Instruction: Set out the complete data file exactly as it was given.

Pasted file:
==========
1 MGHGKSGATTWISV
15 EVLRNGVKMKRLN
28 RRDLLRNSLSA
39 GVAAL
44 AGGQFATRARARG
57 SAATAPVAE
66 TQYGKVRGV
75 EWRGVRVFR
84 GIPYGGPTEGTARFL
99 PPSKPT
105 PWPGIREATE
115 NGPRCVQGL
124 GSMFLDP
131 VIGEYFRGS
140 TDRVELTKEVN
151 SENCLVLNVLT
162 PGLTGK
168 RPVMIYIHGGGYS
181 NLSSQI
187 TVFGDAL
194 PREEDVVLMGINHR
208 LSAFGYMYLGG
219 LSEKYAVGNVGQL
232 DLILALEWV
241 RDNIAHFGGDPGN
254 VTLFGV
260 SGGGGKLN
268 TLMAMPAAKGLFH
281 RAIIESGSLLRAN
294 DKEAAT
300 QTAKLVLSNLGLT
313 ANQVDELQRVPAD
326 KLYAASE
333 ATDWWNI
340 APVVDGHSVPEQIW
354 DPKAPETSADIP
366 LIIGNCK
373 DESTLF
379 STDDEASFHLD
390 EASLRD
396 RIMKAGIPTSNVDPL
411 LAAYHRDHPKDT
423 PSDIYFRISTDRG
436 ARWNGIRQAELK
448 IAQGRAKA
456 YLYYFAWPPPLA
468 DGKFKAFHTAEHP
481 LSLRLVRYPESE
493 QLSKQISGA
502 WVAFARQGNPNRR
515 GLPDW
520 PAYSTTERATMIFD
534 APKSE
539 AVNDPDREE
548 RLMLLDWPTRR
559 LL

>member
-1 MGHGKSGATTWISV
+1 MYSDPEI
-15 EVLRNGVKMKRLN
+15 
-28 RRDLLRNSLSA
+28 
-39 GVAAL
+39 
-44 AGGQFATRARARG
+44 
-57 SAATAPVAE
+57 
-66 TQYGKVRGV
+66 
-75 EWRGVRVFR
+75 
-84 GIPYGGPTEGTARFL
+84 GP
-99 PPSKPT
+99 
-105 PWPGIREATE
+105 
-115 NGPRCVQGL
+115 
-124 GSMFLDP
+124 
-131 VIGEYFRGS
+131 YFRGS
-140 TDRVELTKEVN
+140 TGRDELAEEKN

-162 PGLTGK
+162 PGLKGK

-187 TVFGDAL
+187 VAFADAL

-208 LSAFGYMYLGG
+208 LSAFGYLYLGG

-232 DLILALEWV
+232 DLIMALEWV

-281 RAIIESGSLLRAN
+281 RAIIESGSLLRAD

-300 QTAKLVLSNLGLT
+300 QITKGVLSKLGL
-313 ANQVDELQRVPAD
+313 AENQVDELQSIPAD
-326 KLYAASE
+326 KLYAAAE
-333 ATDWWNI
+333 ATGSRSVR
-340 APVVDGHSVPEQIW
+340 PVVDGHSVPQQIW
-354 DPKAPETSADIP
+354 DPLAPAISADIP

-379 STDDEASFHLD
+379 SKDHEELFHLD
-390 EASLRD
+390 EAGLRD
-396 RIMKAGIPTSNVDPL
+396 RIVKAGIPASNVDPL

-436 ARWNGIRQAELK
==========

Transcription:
1 MGHGKSGATTWISV
15 EVLRNGVKMKRLN
28 RRDLLRNSLSA
39 GVAAL
44 AGGQFATRARARG
57 SAATAPVAE
66 TQYGKVRGV
75 EWRGVRVFR
84 GIPYGGPTEGTARFL
99 PPSKPT
105 PWPGIREATE
115 NGPRCVQGL
124 GSMFLDP
131 VIGEYFRGS
140 TDRVELTKEVN
151 SENCLVLNVLT
162 PGLTGK
168 RPVMIYIHGGGYS
181 NLSSQI
187 TVFGDAL
194 PREEDVVLMGINHR
208 LSAFGYMYLGG
219 LSEKYAVGNVGQL
232 DLILALEWV
241 RDNIAHFGGDPGN
254 VTLFGV
260 SGGGGKLN
268 TLMAMPAAKGLFH
281 RAIIESGSLLRAN
294 DKEAAT
300 QTAKLVLSNLGLT
313 ANQVDELQRVPAD
326 KLYAASE
333 ATDWWNI
340 APVVDGHSVPEQIW
354 DPKAPETSADIP
366 LIIGNCK
373 DESTLF
379 STDDEASFHLD
390 EASLRD
396 RIMKAGIPTSNVDPL
411 LAAYHRDHPKDT
423 PSDIYFRISTDRG
436 ARWNGIRQAELK
448 IAQGRAKA
456 YLYYFAWPPPLA
468 DGKFKAFHTAEHP
481 LSLRLVRYPESE
493 QLSKQISGA
502 WVAFARQGNPNRR
515 GLPDW
520 PAYSTTERATMIFD
534 APKSE
539 AVNDPDREE
548 RLMLLDWPTRR
559 LL

>member
-1 MGHGKSGATTWISV
+1 MYSDPEI
-15 EVLRNGVKMKRLN
+15 
-28 RRDLLRNSLSA
+28 
-39 GVAAL
+39 
-44 AGGQFATRARARG
+44 
-57 SAATAPVAE
+57 
-66 TQYGKVRGV
+66 
-75 EWRGVRVFR
+75 
-84 GIPYGGPTEGTARFL
+84 GP
-99 PPSKPT
+99 
-105 PWPGIREATE
+105 
-115 NGPRCVQGL
+115 
-124 GSMFLDP
+124 
-131 VIGEYFRGS
+131 YFRGS
-140 TDRVELTKEVN
+140 TGRDELAEEKN

-162 PGLTGK
+162 PGLKGK

-187 TVFGDAL
+187 VAFADAL

-208 LSAFGYMYLGG
+208 LSAFGYLYLGG

-232 DLILALEWV
+232 DLIMALEWV

-281 RAIIESGSLLRAN
+281 RAIIESGSLLRAD

-300 QTAKLVLSNLGLT
+300 QITKGVLSKLGL
-313 ANQVDELQRVPAD
+313 AENQVDELQSIPAD
-326 KLYAASE
+326 KLYAAAE
-333 ATDWWNI
+333 ATGSRSVR
-340 APVVDGHSVPEQIW
+340 PVVDGHSVPQQIW
-354 DPKAPETSADIP
+354 DPLAPAISADIP

-379 STDDEASFHLD
+379 SKDHEELFHLD
-390 EASLRD
+390 EAGLRD
-396 RIMKAGIPTSNVDPL
+396 RIVKAGIPASNVDPL

-436 ARWNGIRQAELK